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Sunday March 1st, 2015

Posted at 3:00pm

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Guest Article By Dr. Peter Siedlakowski

Often times we dentists see patients that require a missing tooth to be replaced and we are asked what options are available for replacement. Replacing a tooth is sometimes very difficult and sometimes very easy and depending on the circumstances the treatment that is proposed may vary but the most common ways a missing tooth is replaced is; i) flipper/partial denture, ii) bridge, iii) implant.

Flipper’s/partial dentures are appliances that are held in place by plastic or clasps that wrap around surrounding teeth. The missing tooth is attached to this plastic base and the device is worn during the day however it is taken out at night and cleaned. This method of replacing a tooth is the quickest way that a tooth is replaced and can be done in some instances the same day. However the drawback is that it can be difficult to get use to as there is a plastic base in the mouth at all times.

A bridge is basically a missing tooth that is splinted to 2 adjacent crowns surrounding the missing space. This procedure usually requires a 2-appointment visit where in which the first visit is preparing the neighboring teeth for the bridge with impression and second appointment is the delivery of the bridge. Bridges are easier to get use to then flippers because they are non-removable and instead are “fixed” into place by the surrounding teeth. Downside to the bridge is that it can be difficult to keep clean and must be flossed underneath the missing tooth, which can be a challenge. Also because it requires the cutting of neighboring teeth this can cause problems with potential sensitivity in these teeth.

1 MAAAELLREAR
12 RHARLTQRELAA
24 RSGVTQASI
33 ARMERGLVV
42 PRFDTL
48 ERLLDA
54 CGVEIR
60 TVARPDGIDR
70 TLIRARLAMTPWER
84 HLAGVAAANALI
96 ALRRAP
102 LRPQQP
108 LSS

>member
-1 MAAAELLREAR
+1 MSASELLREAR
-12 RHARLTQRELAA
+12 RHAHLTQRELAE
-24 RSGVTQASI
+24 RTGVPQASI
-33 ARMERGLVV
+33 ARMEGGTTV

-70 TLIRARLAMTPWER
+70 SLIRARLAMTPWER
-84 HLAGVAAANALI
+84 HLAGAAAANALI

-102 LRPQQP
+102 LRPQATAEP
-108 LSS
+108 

Implants in most cases are the best option for replacement of missing teeth. Essentially an implant is the replacement of a missing tooth by the insertion of a titanium screw into the space of the missing tooth. Once the titanium screw/implant is inserted into the bone it integrates with it and forms a very strong interface, this process usually takes approximately 2 months. After this period of time the implant is restored by fabricating a abutment (neck) and crown that attach specifically to the implant. Implants have a very long lifespan often times lasting decades. The drawback to implants is the associated cost involved which can be several thousands of dollars.

Ultimately it’s the roll of both the patient and dentist to decide which course of action is best for each particular situation.

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